So, today you got up, got dressed and went to work. It’s not that you hate your job exactly, it’s just that it seems a drudge. It doesn’t spark your spark anymore. You’re longing for something different. You want to go from 9 – 5 to freedom.
So, you’ve formulated a plan – you’re going to quit your job and start your own business. Well, before you put your plan in action, make sure you avoid these mistakes.
Telling everyone before you tell your boss.
Sure you’re excited, and you want to share – especially with your work friends. Besides, they understand you, you’re buds, they won’t tell anybody – right?
OK – all together now – WRONG! Your friends may not mean to spill the beans, but you know what Benjamin Franklin said – three can keep a secret, if two of them are dead. Someone will let something slip, or worse yet – they’ll only tell David. You know David, he’s one of their besties – and he’ll absolutely keep it confidential. Besides, he was so HAPPY for you!
Then it’s just a short hop skip and a jump from David to Sheila, and then from Sheila to Angela and before you know it, your boss is calling you into her office asking if you’re thinking of leaving.
Again, no one meant to tell your secret – but with people, it just happens, you can count on it. So, talk to your family, or your non work friends if you want, but keep the secret to yourself at work, at least until you’re ready to talk to your boss. If she finds out some other way, it can feel really disrespectful, and set the stage for a not smooth transition.
And speaking of transitions, the next mistake is failing to prep for the transition. Your company may not have someone new in place for you to train before you leave – by the way, if they do, be really diligent and thorough in training them. But if there’s no one to train, make sure you write down your processes, or create checklists around how you do your job. It’ll really help the new person, it’s a nice thing to do, it’s great for your reputation, and it goes a long way in making sure the transition is as smooth as possible.
Now, along with prepping for the transition, make sure you don’t start to slack off on your responsibilities. You’re still employed, remember – you have a job to do, the company and your co-workers are counting on you and your skills. If you start missing deadlines, or submitting poorly drafted reports, or showing up late everyday – it’s just not a good look. End strong, make sure they’ll miss you when you’re gone.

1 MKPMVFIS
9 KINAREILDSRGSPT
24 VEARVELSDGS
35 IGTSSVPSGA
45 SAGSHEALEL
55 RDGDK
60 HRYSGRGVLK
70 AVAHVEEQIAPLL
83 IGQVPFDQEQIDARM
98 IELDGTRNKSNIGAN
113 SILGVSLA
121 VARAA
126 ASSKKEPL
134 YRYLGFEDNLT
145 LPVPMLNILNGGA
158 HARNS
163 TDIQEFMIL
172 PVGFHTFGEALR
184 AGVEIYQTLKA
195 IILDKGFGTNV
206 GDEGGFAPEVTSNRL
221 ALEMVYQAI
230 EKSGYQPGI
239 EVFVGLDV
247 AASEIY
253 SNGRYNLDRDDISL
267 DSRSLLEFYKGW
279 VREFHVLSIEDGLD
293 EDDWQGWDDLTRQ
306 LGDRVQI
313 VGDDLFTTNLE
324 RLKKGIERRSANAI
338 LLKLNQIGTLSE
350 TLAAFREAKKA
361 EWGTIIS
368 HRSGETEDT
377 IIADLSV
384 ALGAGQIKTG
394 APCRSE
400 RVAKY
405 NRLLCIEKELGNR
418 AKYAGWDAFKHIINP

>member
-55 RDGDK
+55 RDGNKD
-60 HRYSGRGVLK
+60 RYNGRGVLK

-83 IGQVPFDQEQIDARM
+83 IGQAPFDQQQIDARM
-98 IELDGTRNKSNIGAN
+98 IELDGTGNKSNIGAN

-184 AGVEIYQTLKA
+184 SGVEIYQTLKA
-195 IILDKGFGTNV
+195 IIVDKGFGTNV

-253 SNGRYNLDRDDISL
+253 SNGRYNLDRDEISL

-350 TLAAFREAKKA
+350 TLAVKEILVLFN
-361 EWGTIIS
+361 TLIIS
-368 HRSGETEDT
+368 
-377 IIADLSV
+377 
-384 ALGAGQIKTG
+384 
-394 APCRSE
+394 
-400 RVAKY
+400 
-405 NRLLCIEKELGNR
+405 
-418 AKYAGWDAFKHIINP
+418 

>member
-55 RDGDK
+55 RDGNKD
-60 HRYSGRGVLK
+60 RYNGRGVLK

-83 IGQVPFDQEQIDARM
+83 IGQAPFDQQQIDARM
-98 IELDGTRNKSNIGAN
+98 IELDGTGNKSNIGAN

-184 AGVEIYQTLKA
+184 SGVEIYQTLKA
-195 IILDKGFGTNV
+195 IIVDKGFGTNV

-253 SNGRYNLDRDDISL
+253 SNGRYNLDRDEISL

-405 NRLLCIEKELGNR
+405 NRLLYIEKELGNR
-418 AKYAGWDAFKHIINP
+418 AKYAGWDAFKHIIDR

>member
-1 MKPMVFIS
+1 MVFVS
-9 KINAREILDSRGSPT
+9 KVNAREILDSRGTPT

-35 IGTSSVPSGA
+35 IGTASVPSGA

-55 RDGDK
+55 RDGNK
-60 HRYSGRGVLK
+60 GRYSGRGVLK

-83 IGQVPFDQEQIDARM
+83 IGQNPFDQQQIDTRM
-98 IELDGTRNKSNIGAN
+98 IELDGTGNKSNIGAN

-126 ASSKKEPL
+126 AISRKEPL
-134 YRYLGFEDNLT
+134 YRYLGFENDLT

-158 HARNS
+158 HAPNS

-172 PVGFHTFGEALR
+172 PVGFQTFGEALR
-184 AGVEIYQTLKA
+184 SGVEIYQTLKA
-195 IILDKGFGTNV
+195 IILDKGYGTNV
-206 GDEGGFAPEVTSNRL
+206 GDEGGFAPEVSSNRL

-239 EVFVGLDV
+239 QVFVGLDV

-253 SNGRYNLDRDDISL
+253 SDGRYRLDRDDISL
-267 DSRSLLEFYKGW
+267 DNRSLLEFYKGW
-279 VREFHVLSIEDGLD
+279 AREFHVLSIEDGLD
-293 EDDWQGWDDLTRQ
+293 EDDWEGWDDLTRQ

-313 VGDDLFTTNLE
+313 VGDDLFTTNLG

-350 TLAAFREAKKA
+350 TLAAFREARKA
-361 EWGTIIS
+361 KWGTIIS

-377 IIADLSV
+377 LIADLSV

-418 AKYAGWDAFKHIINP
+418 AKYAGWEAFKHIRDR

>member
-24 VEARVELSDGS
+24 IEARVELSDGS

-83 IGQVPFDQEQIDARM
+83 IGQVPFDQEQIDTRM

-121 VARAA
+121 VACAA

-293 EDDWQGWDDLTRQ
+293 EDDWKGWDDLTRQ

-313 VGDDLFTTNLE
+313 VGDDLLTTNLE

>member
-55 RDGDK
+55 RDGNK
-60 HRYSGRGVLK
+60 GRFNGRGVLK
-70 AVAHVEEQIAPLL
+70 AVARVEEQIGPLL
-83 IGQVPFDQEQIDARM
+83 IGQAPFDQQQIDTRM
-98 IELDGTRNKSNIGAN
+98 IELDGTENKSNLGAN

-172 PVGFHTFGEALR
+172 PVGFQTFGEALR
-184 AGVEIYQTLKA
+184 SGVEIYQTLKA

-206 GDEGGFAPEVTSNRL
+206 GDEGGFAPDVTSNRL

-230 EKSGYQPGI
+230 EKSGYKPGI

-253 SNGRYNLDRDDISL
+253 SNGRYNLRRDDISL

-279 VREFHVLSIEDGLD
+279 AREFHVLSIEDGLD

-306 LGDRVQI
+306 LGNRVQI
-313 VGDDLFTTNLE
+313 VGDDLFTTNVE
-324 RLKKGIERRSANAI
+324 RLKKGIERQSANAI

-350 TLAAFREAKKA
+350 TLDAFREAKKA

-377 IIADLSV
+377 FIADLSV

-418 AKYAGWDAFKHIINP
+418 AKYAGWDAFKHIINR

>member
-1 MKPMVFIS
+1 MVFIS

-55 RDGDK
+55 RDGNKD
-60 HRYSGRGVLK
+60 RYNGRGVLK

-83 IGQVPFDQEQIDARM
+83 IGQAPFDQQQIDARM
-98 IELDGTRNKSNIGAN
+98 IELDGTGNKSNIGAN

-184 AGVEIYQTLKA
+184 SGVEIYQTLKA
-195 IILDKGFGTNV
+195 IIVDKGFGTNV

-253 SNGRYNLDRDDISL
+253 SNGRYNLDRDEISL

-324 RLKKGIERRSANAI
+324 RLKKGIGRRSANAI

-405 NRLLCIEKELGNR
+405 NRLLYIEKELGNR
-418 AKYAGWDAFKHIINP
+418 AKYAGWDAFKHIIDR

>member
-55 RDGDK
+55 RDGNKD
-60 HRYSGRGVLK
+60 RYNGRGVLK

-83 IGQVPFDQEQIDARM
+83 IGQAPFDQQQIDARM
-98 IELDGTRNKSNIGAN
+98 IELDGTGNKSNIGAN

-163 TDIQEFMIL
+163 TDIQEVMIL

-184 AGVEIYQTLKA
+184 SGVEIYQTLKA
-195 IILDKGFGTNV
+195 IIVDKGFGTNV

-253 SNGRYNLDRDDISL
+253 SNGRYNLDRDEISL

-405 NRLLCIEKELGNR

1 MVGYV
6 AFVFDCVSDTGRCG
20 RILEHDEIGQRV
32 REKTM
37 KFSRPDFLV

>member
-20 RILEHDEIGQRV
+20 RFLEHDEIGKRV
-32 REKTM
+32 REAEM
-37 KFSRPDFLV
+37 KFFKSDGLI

Now, I shouldn’t have to say this – but I’m sad to say – it comes up too often.
… three can keep a secret. If two of them are dead. Benjamin Franklin
Don’t take things.
And when I say don’t take things, I mean all sorts of things. Usually people think about things like office supplies (and no, you shouldn’t take them either – and you definitely shouldn’t use company supplies or equipment to work on your new business). But it goes beyond office supplies. Don’t take confidential company information either – like customer lists. In fact, usually something like a client list, or proprietary company formula or process is legally protected as well. It’s even possible that the company had you sign a confidentiality agreement. I know – that was probably way back in the day – who remembers. Well, the company will – and they’ll be happy to produce said agreement should you violate its terms. Actually, you know it’s not a bad idea to ask for a copy of all signed agreements in your file – just so you have them for your records as well.
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Now, what’s that you say? This all seems like a lot of trouble, and WORK, especially when you’re leaving anyway.
Well consider this entrepreneur less #1 – Don’t Burn Your Bridges.
As an entrepreneur you’ll find that opportunities can come at you from all sorts of unexpected directions.
For instance, have you thought about asking your current company to invest, support or even incubate your new business? I know of companies that started just this way. When the founder went to their boss to resign, it turned into a discussion about their new business, and ultimately the company made a small investment. Well, I should say it was a small investment to them, but it was HUGE to the fledging business. And it made all the difference in the early years.
Or, it’s possible your old company will become your first customer, or largest customer, or both. Again, you just never know. So the first thing to keep in mind as an entrepreneur – is to keep all avenues open, because you never know which one is going to deliver – for you and your business.
So, say thank you, be gracious, be helpful in the transition. Continue to be dependable. Don’t rub your new venture in your co-worker’s faces. Don’t bad mouth the company or your boss.
Keep all those bridges firmly in place. In fact, polish them up a bit. You may need them later. And even if you don’t, setting them on fire just isn’t a good idea – or a good look.